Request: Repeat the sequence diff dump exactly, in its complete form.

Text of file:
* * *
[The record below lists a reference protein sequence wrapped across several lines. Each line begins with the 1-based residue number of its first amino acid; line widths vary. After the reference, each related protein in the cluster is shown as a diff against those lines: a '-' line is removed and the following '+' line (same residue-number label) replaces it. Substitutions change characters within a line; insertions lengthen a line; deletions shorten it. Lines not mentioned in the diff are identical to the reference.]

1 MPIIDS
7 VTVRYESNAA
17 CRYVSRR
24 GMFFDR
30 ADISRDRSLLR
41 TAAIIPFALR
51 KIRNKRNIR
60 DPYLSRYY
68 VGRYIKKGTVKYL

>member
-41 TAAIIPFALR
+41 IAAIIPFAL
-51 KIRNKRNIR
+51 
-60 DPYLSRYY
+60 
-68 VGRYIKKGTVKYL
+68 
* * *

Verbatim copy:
[The record below lists a reference protein sequence wrapped across several lines. Each line begins with the 1-based residue number of its first amino acid; line widths vary. After the reference, each related protein in the cluster is shown as a diff against those lines: a '-' line is removed and the following '+' line (same residue-number label) replaces it. Substitutions change characters within a line; insertions lengthen a line; deletions shorten it. Lines not mentioned in the diff are identical to the reference.]

1 MPIIDS
7 VTVRYESNAA
17 CRYVSRR
24 GMFFDR
30 ADISRDRSLLR
41 TAAIIPFALR
51 KIRNKRNIR
60 DPYLSRYY
68 VGRYIKKGTVKYL

>member
-41 TAAIIPFALR
+41 IAAIIPFAL
-51 KIRNKRNIR
+51 
-60 DPYLSRYY
+60 
-68 VGRYIKKGTVKYL
+68 